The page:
If anything in this blog has left you concerned or confused, ask God to show you in Scripture what He has said and ask Him to open your eyes more fully to His truth and love. And feel free to reach out to me directly through email: mitch at 

copyright ©2020 Mitchell Malloy ( 

Saturday, May 2, 2020

The Inconsistent Christian

I've procrastinated writing this blog. It's uncomfortable for me to look at myself honestly, write about it and then publish it for the whole world to see. I'd rather portray some nice image of myself, a picture of who I want to be, someone who always gets it right. Historically, we put on our Sunday best image at church, playing the part of the perfect family for a couple hours each week, rather than being honest about our imperfections. And that's what we do on social media, right?

So you may be thinking: “Then why do it, Mitch? What’s the purpose? What’s the benefit and the cost?” Yes, my thoughts exactly. Why not portray an image of my best self? It only shows part of the truth. God wants each of us to be authentic and has prompted me to do this… insistently… for several months… with ever-increasing intensity. Yet just as Jonah took a ship in the opposite direction, I’ve set this topic aside repeatedly.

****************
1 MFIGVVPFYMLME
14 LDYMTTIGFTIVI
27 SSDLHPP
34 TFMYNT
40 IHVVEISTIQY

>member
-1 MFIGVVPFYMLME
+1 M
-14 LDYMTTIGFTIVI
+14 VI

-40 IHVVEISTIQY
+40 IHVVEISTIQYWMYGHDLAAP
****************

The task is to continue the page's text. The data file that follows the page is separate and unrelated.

Consistently Inconsistent
I wrote before that the one thing consistent about me is my own inconsistency. I re-read that post and see where what I wrote fell short. I put a timeline on something, but 2015 was actually a pretty good year despite what I felt. I sometimes feel such a sense of urgency and importance in a message that I convey the message with that same sense of urgency. I hear the Lord say “soon” and assume it is soon by human standards, but “soon” is a relative term. What seems like an eternity to me is a blink of eye to our eternal God, and I need to remember that He is patient. God will extend the timing of His judgement as long as possible so that (1) no one is left behind and (2) no one is left with an excuse. Ultimately, I’m grateful that He is slow to pass judgement, because it means He is patient with me… patient with my half-hearted, and inconsistent walk with Him.